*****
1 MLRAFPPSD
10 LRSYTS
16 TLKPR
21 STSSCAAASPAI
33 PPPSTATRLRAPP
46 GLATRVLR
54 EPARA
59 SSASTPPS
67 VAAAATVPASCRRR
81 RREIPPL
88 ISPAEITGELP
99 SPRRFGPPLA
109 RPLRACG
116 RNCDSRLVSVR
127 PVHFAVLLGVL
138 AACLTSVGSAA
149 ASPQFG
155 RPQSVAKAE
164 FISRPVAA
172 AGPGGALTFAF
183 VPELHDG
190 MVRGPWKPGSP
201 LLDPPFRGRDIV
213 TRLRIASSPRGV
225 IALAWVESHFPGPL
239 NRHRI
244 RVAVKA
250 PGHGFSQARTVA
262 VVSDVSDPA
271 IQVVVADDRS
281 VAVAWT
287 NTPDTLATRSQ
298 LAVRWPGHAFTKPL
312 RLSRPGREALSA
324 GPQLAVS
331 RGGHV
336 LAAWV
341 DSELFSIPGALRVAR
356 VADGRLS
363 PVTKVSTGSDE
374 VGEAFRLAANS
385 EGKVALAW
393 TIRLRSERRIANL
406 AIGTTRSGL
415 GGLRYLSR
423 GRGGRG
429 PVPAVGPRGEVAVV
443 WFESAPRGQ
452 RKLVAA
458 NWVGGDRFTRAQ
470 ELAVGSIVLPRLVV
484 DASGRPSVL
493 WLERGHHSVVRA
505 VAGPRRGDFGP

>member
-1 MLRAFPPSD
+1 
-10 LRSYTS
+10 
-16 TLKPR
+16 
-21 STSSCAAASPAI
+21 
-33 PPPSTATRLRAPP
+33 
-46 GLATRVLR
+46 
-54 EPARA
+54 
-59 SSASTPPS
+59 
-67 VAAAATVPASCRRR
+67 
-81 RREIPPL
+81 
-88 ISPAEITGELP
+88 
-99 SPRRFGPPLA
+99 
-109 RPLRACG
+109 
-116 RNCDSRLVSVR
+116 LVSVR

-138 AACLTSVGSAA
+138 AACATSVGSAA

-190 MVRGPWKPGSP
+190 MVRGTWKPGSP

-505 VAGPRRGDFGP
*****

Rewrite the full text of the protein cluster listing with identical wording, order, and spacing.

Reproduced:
1 MLRAFPPSD
10 LRSYTS
16 TLKPR
21 STSSCAAASPAI
33 PPPSTATRLRAPP
46 GLATRVLR
54 EPARA
59 SSASTPPS
67 VAAAATVPASCRRR
81 RREIPPL
88 ISPAEITGELP
99 SPRRFGPPLA
109 RPLRACG
116 RNCDSRLVSVR
127 PVHFAVLLGVL
138 AACLTSVGSAA
149 ASPQFG
155 RPQSVAKAE
164 FISRPVAA
172 AGPGGALTFAF
183 VPELHDG
190 MVRGPWKPGSP
201 LLDPPFRGRDIV
213 TRLRIASSPRGV
225 IALAWVESHFPGPL
239 NRHRI
244 RVAVKA
250 PGHGFSQARTVA
262 VVSDVSDPA
271 IQVVVADDRS
281 VAVAWT
287 NTPDTLATRSQ
298 LAVRWPGHAFTKPL
312 RLSRPGREALSA
324 GPQLAVS
331 RGGHV
336 LAAWV
341 DSELFSIPGALRVAR
356 VADGRLS
363 PVTKVSTGSDE
374 VGEAFRLAANS
385 EGKVALAW
393 TIRLRSERRIANL
406 AIGTTRSGL
415 GGLRYLSR
423 GRGGRG
429 PVPAVGPRGEVAVV
443 WFESAPRGQ
452 RKLVAA
458 NWVGGDRFTRAQ
470 ELAVGSIVLPRLVV
484 DASGRPSVL
493 WLERGHHSVVRA
505 VAGPRRGDFGP

>member
-1 MLRAFPPSD
+1 
-10 LRSYTS
+10 
-16 TLKPR
+16 
-21 STSSCAAASPAI
+21 
-33 PPPSTATRLRAPP
+33 
-46 GLATRVLR
+46 
-54 EPARA
+54 
-59 SSASTPPS
+59 
-67 VAAAATVPASCRRR
+67 
-81 RREIPPL
+81 
-88 ISPAEITGELP
+88 
-99 SPRRFGPPLA
+99 
-109 RPLRACG
+109 
-116 RNCDSRLVSVR
+116 LVSVR

-138 AACLTSVGSAA
+138 AACATSVGSAA

-190 MVRGPWKPGSP
+190 MVRGTWKPGSP

-505 VAGPRRGDFGP